Why did you do that?

May 28, 2016

Doing something for its own sake is possibly the most important thing.

Doing something for personal gain is never as enjoyable.

Everything seems so much sweeter when it comes from a place of simple enjoyment or from the desire to help others.
There are many things you do just for the love of doing it. Like singing in your car. Or dancing alone in your room. There’s no end in mine with those. Yet they’re awesome. You’re just doing something out of pure enjoyment and expression in the moment.

Doing something to get a certain outcome or to get something in return usually backfires on some level. Expectation enters the equation. And sometimes a little bit of desperation can enter as well. It’s hard to enjoy life from a place of expectation or desperation.
It’s not that “getting something” is a bad thing. But when that’s the motivation, we separate ourselves from the enjoyment of doing something for its own sake. And we seem to diminish the value of what we have to offer as well.

I’ve experienced this with writing. When I write with some outcome in mind, I enjoy it less and it usually ends up lacking any weight or potential significance. Most of the time I write just because I like to… it feels good to express something in the moment and it helps with my own self-discovery. And so usually it is satisfying. Sometimes I write to offer something of value to people. It’s okay if it doesn’t actually help a single person… it would be grandiose of me to think anyone needs any idea from me in order to live an awesome life. They don’t. But it certainly feels better when it comes from that place.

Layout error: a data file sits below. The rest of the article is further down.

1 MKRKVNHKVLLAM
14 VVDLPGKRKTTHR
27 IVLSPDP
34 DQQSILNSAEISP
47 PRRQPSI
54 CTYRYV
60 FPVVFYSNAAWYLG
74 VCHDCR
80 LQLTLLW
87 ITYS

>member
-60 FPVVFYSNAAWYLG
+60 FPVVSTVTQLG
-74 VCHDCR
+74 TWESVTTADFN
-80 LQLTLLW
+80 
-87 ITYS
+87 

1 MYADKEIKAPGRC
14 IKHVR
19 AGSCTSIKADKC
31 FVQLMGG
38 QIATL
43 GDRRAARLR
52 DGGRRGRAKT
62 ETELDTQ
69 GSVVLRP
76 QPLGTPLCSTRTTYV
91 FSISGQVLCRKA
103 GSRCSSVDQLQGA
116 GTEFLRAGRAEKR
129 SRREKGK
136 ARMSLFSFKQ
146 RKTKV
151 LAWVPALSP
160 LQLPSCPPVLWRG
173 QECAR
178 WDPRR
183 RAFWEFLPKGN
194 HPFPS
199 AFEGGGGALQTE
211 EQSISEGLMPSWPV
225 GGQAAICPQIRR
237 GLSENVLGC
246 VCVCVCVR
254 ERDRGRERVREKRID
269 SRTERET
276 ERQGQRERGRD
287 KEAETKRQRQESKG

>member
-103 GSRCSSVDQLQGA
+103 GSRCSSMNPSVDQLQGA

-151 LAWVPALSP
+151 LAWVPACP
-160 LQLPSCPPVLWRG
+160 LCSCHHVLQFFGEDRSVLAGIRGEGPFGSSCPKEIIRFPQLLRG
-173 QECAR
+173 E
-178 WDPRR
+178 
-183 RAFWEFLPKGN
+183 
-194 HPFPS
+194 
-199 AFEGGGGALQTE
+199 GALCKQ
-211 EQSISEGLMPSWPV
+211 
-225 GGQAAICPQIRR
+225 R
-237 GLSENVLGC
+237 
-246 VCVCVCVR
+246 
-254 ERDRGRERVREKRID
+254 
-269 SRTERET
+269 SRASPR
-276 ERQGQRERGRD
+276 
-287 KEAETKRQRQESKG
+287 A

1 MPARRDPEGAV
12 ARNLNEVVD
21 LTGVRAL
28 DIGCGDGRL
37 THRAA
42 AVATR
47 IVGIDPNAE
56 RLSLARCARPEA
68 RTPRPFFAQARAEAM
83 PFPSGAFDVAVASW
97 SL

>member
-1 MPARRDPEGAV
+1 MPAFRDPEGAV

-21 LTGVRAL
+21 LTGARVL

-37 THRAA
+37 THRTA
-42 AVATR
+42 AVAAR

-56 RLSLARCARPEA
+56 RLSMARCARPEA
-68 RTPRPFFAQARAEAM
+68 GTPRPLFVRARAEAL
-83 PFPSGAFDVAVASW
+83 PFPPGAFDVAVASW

All of the greatest acts and creations in life seem to come out of a love for the act of itself, which is inherently selfless and automatically has a real, authentic power to it.

Or said much more simply and beautifully in the Tao Te Ching: 

Do your work then step back—the only path to serenity.